Broad Residency framework identifies success indicators of urban public education’s emerging leaders

Across American higher education, few master’s-granting institutions — both traditional and nontraditional — design and continuously evaluate their leadership development programs in ways that are rigorous enough to ensure their graduates have the knowledge, skills and support they need to be effective in their specific job settings.

In a new paper, “Emerging Leaders in Public Education: A Data-Informed Approach to Identifying Success Indicators,” we share our leadership competency framework that informs selection and program design for The Broad Residency as we work to answer the fundamental question: What does it take for central-office managers in urban public school systems to produce real results for families and communities?

Anecdotally, we know that strong central-office managers can create the conditions that allow system operations and policy decisions to be focused on students’ best interests, helping resources flow to schools, classrooms and students more equitably. But few studies have identified correlations between the components of K-12 leadership development programs and the skills, knowledge and traits their graduates need to do well in those central-office management roles.

In analyzing five years’ worth of Resident performance data — based on responses to detailed, annual 360-degree assessments by their immediate supervisors — we found that four competencies were positively and strongly correlated to the organizational contributions of our Residents:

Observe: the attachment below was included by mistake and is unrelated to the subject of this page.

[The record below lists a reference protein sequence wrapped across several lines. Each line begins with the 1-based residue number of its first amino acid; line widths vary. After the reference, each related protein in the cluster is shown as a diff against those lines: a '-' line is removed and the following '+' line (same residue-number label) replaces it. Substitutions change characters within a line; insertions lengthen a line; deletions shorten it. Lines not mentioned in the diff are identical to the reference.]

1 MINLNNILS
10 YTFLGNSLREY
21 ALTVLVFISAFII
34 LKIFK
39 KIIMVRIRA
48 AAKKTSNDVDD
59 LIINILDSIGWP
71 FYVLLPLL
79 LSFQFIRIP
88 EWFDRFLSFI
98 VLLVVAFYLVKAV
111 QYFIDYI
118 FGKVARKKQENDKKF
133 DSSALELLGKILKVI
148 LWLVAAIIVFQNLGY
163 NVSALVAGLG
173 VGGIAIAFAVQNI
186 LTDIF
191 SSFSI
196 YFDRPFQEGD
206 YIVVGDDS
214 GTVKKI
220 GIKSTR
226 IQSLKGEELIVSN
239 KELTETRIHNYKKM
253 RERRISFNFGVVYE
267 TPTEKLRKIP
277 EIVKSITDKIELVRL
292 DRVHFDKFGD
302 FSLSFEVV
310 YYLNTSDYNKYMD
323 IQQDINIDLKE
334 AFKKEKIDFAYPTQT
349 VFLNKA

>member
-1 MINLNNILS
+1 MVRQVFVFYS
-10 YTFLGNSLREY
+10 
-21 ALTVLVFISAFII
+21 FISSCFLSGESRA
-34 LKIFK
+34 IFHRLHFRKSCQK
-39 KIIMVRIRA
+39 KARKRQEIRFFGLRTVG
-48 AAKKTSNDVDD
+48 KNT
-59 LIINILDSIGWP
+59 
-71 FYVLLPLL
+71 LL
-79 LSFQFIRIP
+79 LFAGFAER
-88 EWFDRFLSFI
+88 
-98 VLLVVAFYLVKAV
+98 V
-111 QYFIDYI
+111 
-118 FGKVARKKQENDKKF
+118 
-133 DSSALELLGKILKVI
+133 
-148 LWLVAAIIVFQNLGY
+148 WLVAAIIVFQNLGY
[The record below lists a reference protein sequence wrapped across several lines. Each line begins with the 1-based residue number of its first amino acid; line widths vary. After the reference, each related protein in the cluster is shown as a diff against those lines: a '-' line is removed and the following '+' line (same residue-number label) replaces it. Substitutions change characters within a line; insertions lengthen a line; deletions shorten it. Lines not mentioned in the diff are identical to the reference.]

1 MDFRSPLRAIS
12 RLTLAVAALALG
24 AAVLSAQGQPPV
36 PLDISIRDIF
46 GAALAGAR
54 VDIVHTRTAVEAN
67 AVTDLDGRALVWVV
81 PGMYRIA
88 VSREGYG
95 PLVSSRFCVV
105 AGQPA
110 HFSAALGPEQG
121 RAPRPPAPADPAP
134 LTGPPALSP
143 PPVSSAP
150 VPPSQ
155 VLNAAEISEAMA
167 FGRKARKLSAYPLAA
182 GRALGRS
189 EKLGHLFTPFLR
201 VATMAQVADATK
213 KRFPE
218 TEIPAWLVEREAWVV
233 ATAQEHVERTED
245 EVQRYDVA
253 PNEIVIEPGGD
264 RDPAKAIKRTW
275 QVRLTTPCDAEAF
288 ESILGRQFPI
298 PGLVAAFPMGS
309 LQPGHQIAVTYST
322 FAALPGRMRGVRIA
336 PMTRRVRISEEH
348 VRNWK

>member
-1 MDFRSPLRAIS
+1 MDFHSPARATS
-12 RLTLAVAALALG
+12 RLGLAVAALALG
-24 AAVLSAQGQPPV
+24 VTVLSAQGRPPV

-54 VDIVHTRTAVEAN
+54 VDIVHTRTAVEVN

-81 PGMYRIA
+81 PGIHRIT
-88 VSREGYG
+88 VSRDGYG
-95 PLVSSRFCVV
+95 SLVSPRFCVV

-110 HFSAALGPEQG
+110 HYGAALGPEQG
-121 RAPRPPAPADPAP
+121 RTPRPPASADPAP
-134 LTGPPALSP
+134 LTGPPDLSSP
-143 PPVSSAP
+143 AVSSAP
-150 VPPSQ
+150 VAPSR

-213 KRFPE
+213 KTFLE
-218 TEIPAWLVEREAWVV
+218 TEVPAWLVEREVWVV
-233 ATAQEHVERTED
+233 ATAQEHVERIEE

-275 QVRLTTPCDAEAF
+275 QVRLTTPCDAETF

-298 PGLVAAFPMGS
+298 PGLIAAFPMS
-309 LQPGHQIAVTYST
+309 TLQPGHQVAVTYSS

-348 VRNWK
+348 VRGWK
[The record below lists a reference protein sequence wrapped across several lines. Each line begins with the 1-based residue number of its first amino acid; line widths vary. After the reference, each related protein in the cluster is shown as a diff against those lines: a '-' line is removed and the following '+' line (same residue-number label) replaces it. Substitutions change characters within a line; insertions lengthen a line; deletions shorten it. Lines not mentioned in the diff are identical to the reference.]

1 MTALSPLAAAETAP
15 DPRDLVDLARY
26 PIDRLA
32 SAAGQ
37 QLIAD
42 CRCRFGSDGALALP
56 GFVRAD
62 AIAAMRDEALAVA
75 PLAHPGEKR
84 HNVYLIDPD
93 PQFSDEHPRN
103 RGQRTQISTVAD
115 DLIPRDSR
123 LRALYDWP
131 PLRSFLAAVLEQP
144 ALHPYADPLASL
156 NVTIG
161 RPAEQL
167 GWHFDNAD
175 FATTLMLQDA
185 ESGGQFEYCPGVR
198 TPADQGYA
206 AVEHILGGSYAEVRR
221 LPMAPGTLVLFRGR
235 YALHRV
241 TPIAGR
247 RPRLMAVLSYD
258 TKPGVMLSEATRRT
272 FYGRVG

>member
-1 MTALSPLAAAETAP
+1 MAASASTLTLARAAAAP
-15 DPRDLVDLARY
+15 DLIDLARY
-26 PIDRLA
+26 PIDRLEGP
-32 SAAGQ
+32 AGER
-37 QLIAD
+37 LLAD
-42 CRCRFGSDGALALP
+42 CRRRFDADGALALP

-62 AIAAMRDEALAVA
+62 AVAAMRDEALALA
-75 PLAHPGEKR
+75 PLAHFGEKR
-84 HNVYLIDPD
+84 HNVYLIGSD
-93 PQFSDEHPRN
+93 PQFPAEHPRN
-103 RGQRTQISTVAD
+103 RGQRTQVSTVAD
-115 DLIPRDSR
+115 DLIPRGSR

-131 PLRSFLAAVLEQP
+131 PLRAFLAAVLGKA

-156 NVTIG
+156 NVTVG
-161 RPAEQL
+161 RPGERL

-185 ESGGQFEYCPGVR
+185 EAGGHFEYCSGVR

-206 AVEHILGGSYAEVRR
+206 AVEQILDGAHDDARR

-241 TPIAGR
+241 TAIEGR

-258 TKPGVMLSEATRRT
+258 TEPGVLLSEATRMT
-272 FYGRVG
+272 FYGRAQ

• Navigation, including the abilities to earn respect from all levels of the organization; leverage organizational resources to achieve objectives; gain support of others, including those who were previously resistant; and foster a sense of urgency around the needed change.
  • Strategy, including the abilities to translate senior management’s broad vision into specific, practical actions; understand and prioritize the biggest needs relative to student achievement; and making progress where change previously stalled, failed or seemed unachievable.
  • Management, including the abilities to focus on results to surpass objectives, on time; communicate objectives and prioritize critical-path items; and change behavior in response to feedback.
  • Connection, including the abilities to authentically understand and value the perspectives of others; communicate proactively to prevent surprises and misunderstandings; and build strong professional relationships and connect with others meaningfully.

These competencies are part of the Dimensions of Emerging Leadership framework, a tool developed and used by The Broad Residency to help identify strong candidates for the program as well as inform curricula, instruction and Resident support. The framework has been refined over time, based on annual analyses of quantitative and qualitative data on the efforts and outcomes of Resident and alumni work.

By sharing our competency framework, methodology and findings, we hope to equip other higher education and leadership development organizations with the tools they need to develop rich, evidence-based approaches to inform their own program decisions and practices.

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